Now, honestly, we hadn't heard anything like that. But, then again, we were living at 8,000 feet in Africa without newspapers or TV or even radios so we couldn't be 100% positive. Still, we didn't want to stare- our eyes were so red!- and it would have been rude to laugh, and Kamau was looking so excited- just dying to tell her that it was true and panic the poor old thing. But we ruined his fun and, finally, someone said. Oh no, we haven't heard anything like that but it's probably not true, no.

She was so relieved, she thanked us and got up and started back to her village to share the good news: the big rocks were not coming. And we just stayed on the lawn, hoping that we were right.

This is where it happened:


Friday, August 2, 2013

For Writers In Hope of Good Angels

This is my first "unassisted blog," one I'm doing by myself, so I want to address it to other writers, particularly. I'm one of you and have been writing creatively for 40 years, keeping a journal for- gosh- 46 years. In sum, I've been through the ropes and through the publishing world mill, in various ways. All along, I got handed the same bullshit by top agents and big publishers: "You're really a fine writer and, if you were famous, I'd sign you up (or publish this), but you're not famous so I have to say No." When I asked how any writer was supposed to get sufficiently famous without an agent or publisher going to bat for them, these people invariably said that they couldn't answer that question. All said, "Basically, it's a crap shoot so... keep trying."

But it gets more surreal. One top agent in London who asked to see my work after we met socially, ripped my book to shreds when we spoke on the phone (by appointment) six weeks later. He told me that, though he hadn't finished reading the novel, he'd read enough to know that I had little, if any, talent; that I might consider going to school or learning how to write; that I didn't have a sensible plot or real characters. As he went on and on in this vein for at least five minutes, I took notes. Finally, when he'd finished, instead of committing suicide, I asked, "Well, as you say, you didn't finish it, so could you tell me where you are in the book so I can better understand your critique?" He said, "They're in London now." I replied, "Mark, my book doesn't take place in London." Long silence. Then I inquired, "Mark...? What is my book about?" Another long silence. Then I asked, "Mark, have you read even one word of my novel?" After another silence, he said, "I am so embarrassed." In short, this asshole hadn't even read one word of my work but felt justified in shredding- or trying to shred-  any confidence I had in myself as an artist, or a creative person with integrity.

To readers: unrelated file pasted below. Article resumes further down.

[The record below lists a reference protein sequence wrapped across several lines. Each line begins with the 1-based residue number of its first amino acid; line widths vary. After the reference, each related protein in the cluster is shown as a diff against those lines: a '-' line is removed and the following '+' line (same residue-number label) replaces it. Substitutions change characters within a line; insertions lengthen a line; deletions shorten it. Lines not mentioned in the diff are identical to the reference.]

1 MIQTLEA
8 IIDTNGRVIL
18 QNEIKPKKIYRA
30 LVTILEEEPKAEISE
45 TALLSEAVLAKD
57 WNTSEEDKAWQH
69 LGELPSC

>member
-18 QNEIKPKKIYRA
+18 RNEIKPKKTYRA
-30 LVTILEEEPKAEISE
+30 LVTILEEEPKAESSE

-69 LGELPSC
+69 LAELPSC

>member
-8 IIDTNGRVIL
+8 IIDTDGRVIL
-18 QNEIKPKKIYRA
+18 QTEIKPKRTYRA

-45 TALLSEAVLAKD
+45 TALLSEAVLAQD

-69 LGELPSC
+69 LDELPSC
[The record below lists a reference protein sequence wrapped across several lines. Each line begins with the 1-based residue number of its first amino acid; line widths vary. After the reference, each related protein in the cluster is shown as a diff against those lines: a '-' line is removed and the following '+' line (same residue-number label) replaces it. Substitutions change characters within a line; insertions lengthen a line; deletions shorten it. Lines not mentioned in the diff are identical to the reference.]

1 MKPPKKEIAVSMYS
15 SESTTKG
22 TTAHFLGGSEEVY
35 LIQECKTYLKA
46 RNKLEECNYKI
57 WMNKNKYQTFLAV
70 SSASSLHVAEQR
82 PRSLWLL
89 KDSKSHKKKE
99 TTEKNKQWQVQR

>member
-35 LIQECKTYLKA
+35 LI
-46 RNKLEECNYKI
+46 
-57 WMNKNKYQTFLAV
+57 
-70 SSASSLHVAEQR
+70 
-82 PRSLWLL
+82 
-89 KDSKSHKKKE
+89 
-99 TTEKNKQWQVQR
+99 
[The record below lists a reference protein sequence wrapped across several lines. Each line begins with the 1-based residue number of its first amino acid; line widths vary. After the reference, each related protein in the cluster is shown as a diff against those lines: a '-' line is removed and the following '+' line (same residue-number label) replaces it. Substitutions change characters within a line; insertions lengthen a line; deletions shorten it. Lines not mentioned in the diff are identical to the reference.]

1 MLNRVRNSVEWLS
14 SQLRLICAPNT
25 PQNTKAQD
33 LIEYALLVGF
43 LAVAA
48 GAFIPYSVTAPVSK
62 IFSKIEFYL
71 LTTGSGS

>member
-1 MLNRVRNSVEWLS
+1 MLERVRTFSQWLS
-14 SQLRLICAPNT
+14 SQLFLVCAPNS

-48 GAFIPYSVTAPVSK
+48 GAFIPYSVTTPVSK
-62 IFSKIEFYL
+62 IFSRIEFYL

My point here isn't to complain. In fact, it's the polar opposite. What I want to say to all writers out there is this: after four decades of being bludgeoned by top agents and big publishers, I realized that, even in a publishing world as crazy-making as the one in which we (all) now find ourselves, it's small independent presses, which treat authors with sensitivity and respect. And now, after all this time, almost as if the gods decided that I'd been through enough, I've connected with someone wonderful, whom I respect as a human being and friend. She's showing me that the equation so widely touted as a thing of the past- a human relationship between a writer and a publisher- is not entirely dead. It still does exist. Somehow, I've stumbled upon it. And it seems to be acquiring traction.

I cannot tell anyone else how to find it. In my own case, it came almost as accidental magic, simply as honestly respecting the publisher involved, not seeing her as part of a publishing world engine. Perhaps that is a lesson? Perhaps when/if we surrender to our own karma, or trust the fates, or don't stop believing in ourselves, (or listen to asshole agents who set out to destroy without bothering to read our work!), we allow ourselves to see others- and for us to be seen- in appropriate context? I hope so because, having been bulldozed and knocked around by the Establishment, I can see that the personal, warm, human association which I celebrate in my work and so looked for from editors or guiding figures is not impossible to attain. It still does exist. People do come through for one another and, so, I'm writing this to encourage all who read it not to give up believing in yourselves, or in your work, or in the fact that there really are "good angels" out there. I earnestly hope that you find them.